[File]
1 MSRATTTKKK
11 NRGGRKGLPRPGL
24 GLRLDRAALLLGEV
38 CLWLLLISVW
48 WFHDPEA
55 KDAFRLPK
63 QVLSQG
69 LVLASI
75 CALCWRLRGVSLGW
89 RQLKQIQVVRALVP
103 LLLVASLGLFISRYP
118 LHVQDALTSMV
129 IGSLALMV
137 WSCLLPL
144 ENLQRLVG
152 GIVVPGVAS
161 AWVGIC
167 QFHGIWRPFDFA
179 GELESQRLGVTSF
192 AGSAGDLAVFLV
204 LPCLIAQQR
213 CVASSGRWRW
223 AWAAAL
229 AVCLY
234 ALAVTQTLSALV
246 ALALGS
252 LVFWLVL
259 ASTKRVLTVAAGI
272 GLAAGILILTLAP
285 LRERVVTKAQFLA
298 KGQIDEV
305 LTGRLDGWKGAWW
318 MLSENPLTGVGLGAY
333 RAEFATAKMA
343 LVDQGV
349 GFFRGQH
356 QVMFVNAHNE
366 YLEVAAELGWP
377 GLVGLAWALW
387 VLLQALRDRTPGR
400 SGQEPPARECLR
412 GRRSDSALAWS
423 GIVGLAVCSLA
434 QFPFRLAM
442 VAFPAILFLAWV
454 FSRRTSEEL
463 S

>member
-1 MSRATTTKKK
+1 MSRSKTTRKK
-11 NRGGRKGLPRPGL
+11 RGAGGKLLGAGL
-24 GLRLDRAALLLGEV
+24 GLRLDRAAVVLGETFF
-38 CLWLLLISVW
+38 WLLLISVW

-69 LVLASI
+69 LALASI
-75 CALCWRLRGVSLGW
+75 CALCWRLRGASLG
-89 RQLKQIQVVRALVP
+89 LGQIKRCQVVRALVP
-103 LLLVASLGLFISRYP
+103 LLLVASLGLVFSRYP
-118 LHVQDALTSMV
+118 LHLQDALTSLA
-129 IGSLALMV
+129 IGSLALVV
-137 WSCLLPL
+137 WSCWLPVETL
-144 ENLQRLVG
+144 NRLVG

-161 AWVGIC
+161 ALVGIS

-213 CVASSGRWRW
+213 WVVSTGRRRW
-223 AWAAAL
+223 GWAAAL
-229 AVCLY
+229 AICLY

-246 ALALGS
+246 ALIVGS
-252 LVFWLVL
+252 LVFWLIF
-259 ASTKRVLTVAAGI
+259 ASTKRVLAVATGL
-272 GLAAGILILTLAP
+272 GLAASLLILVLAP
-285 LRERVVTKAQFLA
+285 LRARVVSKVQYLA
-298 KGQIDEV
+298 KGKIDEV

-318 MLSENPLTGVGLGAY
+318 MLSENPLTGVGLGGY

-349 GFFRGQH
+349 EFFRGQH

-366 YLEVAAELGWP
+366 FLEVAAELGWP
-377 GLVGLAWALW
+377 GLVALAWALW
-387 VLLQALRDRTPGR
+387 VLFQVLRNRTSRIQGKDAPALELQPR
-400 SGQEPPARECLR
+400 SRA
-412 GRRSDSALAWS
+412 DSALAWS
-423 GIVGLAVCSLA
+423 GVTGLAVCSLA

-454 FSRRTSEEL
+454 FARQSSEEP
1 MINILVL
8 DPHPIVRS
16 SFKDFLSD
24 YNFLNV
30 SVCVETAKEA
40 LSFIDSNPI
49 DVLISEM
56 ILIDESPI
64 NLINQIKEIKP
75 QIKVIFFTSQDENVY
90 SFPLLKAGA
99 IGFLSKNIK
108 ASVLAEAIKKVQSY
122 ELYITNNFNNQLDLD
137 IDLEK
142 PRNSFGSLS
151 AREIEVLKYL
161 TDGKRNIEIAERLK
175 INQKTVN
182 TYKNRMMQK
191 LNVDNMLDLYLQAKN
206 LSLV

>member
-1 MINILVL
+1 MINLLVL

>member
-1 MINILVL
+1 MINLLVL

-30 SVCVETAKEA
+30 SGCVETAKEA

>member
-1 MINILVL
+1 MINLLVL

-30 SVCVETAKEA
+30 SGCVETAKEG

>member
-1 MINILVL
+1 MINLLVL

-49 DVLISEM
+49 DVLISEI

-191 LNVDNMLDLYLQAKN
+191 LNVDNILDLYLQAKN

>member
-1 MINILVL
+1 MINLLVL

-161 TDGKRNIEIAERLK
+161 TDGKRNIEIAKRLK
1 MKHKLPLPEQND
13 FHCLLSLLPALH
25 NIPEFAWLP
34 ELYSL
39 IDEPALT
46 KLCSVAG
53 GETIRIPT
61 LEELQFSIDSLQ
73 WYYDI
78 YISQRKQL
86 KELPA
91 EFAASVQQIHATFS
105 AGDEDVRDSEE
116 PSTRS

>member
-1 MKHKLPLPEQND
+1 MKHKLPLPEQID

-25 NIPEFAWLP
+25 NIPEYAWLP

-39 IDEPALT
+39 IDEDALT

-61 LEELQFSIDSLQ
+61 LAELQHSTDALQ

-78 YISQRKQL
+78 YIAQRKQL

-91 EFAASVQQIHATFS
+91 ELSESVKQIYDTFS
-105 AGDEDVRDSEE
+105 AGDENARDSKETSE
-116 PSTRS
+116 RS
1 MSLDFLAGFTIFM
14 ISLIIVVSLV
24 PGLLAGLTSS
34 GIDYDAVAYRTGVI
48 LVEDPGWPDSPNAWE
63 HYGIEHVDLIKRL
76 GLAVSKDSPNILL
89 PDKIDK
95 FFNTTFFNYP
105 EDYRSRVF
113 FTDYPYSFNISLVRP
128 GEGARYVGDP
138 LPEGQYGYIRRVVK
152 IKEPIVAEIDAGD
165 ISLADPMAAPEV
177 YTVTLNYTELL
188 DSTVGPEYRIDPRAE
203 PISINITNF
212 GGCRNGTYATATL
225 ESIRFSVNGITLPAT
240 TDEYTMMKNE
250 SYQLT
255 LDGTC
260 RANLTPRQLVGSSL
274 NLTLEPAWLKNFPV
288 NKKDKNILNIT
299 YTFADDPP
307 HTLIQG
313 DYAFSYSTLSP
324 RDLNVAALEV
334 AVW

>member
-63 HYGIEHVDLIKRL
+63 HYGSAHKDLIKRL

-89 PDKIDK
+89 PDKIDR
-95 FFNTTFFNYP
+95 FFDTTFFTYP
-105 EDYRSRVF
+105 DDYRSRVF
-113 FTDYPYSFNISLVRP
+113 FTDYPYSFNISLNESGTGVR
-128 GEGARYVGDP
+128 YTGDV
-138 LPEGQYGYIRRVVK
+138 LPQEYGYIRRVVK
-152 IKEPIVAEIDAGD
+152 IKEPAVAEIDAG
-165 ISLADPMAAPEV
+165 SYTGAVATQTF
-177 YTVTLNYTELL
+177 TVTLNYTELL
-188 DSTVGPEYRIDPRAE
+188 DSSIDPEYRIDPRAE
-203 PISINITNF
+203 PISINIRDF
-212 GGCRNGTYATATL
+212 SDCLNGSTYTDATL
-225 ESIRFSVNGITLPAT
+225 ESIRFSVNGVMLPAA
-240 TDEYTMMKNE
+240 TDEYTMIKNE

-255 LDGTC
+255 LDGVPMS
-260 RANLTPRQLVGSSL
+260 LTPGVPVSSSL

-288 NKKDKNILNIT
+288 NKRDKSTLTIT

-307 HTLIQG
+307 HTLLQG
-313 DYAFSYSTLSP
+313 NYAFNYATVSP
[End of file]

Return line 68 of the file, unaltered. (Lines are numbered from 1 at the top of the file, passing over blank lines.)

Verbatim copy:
+129 IGSLALVV